Self-doubt?

This week we will be looking at Fed-speak and all the derivatives therein, diving into what the gods of the Fed are thinking and then trying to act pre-emptively.

For traders, the first concern is – will the Fed change course? Has the Fed become distracted by the equity rout over the last few days? This week we have a number of voting members speak and the speakers start Thursday.  The vice chairman of supervision, Randal Quarles, speaks on Thursday on the economic outlook.

Why are the events of the past few days important? The selloff caused bonds to reverse a trend of weakening. Last week, the 10-year treasury saw a high 3.26% before falling to 3.16% Friday. Its spread over the 2-year narrowed back to about 30bp. And all this on the back of threatened trade conflicts and a slowing global economy.

So far the Fed has said that they expect three more hikes in 2019 and the market has a high probability of one more hike in December. For many pundits though, the first signs of potential slowing of the rate of hikes will be seen in the housing market. Historically, the housing market shows the first signs of stress and any stress there could lead to a pause.

So for the week, we saw a plunge of between 3% and 4% on the U.S. indexes. For those used to low market volatility, this was somewhat of a shock. The most disturbing part – and this is the part that equity traders should prepare for – is that most hedges did not work.

There are a number of factors that need to be considered:

  • Liquidity is no longer guaranteed. Valuations and fundamentals will become increasingly important and the momentum trades so loved and favoured by algo traders will diminish.
  • Global economic divergence is muddying the waters.
  • The dispersion in asset prices is straining markets. This will create opportunities for those who pick economic growth elsewhere and which countries will achieve higher growth rates.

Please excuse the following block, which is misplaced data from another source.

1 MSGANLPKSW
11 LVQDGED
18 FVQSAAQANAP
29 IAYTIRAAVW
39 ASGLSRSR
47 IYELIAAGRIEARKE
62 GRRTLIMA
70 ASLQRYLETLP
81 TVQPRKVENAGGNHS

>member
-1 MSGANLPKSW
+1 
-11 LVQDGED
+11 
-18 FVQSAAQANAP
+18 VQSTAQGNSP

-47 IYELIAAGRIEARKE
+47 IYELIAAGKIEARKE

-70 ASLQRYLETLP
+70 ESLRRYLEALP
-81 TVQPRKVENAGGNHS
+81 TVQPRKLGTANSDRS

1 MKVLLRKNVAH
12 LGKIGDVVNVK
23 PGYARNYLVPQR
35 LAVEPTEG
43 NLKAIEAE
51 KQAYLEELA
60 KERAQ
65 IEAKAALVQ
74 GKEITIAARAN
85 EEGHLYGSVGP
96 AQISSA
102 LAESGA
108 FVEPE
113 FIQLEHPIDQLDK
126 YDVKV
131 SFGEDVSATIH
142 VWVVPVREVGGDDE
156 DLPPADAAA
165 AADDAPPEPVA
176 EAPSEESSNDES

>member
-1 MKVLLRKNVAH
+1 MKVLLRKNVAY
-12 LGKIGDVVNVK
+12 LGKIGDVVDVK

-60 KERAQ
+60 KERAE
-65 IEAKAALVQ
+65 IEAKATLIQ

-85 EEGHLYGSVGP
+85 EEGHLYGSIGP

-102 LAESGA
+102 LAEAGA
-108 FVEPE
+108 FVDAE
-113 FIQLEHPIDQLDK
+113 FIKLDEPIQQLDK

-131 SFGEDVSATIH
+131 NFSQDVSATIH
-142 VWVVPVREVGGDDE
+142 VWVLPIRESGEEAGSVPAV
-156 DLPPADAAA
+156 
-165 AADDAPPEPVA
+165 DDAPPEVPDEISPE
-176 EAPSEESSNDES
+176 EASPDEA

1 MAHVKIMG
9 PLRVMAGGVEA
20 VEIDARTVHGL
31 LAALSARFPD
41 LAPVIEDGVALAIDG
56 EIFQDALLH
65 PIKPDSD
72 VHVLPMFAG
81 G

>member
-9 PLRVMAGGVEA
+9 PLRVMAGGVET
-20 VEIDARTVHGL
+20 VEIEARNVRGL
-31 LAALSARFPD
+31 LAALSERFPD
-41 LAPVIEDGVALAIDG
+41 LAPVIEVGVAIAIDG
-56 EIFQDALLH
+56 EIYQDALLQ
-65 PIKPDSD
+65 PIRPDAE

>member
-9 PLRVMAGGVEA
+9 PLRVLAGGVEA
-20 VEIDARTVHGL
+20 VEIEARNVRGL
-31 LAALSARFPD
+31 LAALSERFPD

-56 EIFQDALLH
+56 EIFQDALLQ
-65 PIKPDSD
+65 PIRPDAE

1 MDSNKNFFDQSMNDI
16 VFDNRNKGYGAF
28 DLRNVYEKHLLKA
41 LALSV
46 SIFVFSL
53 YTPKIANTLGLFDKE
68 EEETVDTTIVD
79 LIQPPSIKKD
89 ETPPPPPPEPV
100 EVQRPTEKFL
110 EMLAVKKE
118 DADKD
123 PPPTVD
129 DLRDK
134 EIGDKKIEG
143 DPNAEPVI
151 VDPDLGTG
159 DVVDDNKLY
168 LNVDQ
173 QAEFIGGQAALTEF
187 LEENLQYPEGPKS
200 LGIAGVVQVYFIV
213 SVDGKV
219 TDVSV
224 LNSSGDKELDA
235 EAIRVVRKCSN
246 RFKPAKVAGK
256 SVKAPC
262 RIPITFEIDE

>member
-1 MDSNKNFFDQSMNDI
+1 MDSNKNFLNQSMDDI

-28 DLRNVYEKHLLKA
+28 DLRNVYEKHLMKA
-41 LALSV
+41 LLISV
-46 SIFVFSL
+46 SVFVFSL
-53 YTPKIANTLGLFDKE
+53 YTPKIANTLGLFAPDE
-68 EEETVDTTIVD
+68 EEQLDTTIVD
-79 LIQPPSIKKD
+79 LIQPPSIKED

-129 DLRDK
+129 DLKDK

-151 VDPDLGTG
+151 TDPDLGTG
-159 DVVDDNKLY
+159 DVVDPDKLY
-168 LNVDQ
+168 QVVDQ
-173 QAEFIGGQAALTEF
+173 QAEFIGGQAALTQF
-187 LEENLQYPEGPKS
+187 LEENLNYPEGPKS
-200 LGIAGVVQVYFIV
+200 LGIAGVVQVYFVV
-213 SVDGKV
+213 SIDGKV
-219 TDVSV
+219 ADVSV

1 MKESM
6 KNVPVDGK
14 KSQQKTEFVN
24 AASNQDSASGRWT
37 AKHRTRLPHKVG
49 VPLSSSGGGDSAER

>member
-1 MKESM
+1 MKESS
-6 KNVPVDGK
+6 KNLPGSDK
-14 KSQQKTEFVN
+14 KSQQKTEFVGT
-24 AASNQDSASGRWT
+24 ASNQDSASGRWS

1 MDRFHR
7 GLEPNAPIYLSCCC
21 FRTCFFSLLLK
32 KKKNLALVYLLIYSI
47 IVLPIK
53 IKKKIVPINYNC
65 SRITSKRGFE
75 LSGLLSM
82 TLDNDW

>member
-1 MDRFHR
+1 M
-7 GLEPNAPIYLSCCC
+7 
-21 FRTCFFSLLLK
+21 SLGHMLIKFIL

Trade tensions are unsettling markets and creating uncertainties.
  • Volatility is rising. This is the first calendar year in seven to feature a single day 3% loss. The average volatility for 2018 is 15.2 and for 2017 it was 11%. That’s a 37% increase in volatility.

There is an old saying what goes up must come down and that’s what Tech did Friday except tech reversed its downward spiral. Tech rose 2.8% over two days on the NASDAQ. For many, the recovery on Friday was due to relaxing of tensions between China and the U.S. Trade data out of China was certainly a factor as the Chinese economy is not slowing as fast as some expect. Bank earnings remain solid and that helped sentiment.

Emerging markets staged a major recovery and none more so than Turkey. Turkey released the U.S. Pastor Andrew Brunson and the Turkish lira rebounded strongly.

For those looking for some Uber, then Uber is coming to market with an inaugural $1.5 bio bond offering.

China’s offering of US$3 bio Reg S drew orders of 4.4 times the issue. The issue was well received with 67% going to Asia, 29% to Europe and the remainder to U.S. accounts.

Market Recap.

Equities: The S&P rose 1.4%  and the Dow rose 1.15%. The Stoxx fell 0.3% while the Vix closed at 21.31.

Currencies: The Bloomberg Dollar Index rose 0.1%.

Bonds: The ten-year closed around at 3.167% while the 2-year closed at 2.86% and the 30-year closed at 3.338%. The ten-year bund closed at 0.499% and the OAT closed at 0.868%. The U.S. curve closed on the day with the following closes 2/10 at 30.4 bp, 2/30 at 47.8 bp and the 10/30 closed at 17.2 bp. The U.S. 5-year closed at 3.022%.

Commodities: WTI rose 0.4% while Gold fell 0.5%.

Bitcoin is trading around US$6,213.

Aussie Market Today.

The ASX will see some respite today. Most likely the market will continue its rally and Asia looks as though it may rally as well. Just watch the signals out of Asia and especially, China. Sentiment can change very quickly.

Bonds look vulnerable to selling pressure. There was not much joy out of the U.S. and a small change in sentiment could see a selloff. Markets remain vulnerable. The interest differential is still wide. However, at this stage, it appears as though the currency is taking the hit.

The Aussie remains vulnerable as the interest differential between here and the U.S. remains negative. And with a drought and a possible slowing of the economy, it looks vulnerable as a trend. An uptick in commodities will help but a strong dollar could slow that move.

The direction for markets appears to be strongly influenced by Asia. Look north for some guidance.

Geopolitical risks remain high.